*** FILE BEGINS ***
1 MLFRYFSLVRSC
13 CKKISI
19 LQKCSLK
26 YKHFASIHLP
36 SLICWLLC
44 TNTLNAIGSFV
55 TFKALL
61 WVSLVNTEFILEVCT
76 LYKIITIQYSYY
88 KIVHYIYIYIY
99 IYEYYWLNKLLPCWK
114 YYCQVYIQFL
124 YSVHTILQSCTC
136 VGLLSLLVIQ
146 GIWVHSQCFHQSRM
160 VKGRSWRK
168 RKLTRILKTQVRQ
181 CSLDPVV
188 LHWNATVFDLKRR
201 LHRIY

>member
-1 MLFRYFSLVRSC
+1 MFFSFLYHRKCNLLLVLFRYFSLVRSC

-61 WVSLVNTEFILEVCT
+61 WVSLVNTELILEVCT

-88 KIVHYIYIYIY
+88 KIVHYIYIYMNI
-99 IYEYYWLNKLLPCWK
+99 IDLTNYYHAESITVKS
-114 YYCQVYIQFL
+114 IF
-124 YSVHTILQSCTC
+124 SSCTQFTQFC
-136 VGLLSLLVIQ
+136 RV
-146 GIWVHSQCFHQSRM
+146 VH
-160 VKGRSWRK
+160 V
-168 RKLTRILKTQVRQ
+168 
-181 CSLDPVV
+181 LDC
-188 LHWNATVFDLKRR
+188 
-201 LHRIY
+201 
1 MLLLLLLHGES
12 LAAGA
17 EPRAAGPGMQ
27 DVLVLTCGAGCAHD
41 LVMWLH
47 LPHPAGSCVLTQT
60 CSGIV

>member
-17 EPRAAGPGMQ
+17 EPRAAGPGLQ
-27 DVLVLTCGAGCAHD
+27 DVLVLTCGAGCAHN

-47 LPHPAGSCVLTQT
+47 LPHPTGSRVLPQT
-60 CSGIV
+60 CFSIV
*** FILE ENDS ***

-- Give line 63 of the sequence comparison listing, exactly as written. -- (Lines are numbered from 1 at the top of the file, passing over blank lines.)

+60 CFSIV